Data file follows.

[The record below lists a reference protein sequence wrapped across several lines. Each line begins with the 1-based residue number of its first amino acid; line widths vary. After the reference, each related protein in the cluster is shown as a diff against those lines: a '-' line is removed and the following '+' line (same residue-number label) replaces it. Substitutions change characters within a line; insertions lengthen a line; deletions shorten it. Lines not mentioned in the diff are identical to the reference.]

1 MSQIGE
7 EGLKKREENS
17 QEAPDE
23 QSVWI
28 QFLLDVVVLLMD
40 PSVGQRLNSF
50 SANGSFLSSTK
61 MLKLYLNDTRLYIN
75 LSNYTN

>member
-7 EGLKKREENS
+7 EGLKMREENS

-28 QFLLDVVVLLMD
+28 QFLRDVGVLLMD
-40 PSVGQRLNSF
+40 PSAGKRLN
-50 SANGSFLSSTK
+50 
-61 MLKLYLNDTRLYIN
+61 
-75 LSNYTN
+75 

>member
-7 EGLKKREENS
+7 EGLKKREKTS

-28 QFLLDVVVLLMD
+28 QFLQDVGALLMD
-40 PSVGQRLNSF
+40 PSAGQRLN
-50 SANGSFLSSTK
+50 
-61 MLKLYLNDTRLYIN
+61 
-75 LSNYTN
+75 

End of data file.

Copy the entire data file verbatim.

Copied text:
[The record below lists a reference protein sequence wrapped across several lines. Each line begins with the 1-based residue number of its first amino acid; line widths vary. After the reference, each related protein in the cluster is shown as a diff against those lines: a '-' line is removed and the following '+' line (same residue-number label) replaces it. Substitutions change characters within a line; insertions lengthen a line; deletions shorten it. Lines not mentioned in the diff are identical to the reference.]

1 MSQIGE
7 EGLKKREENS
17 QEAPDE
23 QSVWI
28 QFLLDVVVLLMD
40 PSVGQRLNSF
50 SANGSFLSSTK
61 MLKLYLNDTRLYIN
75 LSNYTN

>member
-7 EGLKKREENS
+7 EGLKMREENS

-28 QFLLDVVVLLMD
+28 QFLRDVGVLLMD
-40 PSVGQRLNSF
+40 PSAGKRLN
-50 SANGSFLSSTK
+50 
-61 MLKLYLNDTRLYIN
+61 
-75 LSNYTN
+75 

>member
-7 EGLKKREENS
+7 EGLKKREKTS

-28 QFLLDVVVLLMD
+28 QFLQDVGALLMD
-40 PSVGQRLNSF
+40 PSAGQRLN
-50 SANGSFLSSTK
+50 
-61 MLKLYLNDTRLYIN
+61 
-75 LSNYTN
+75 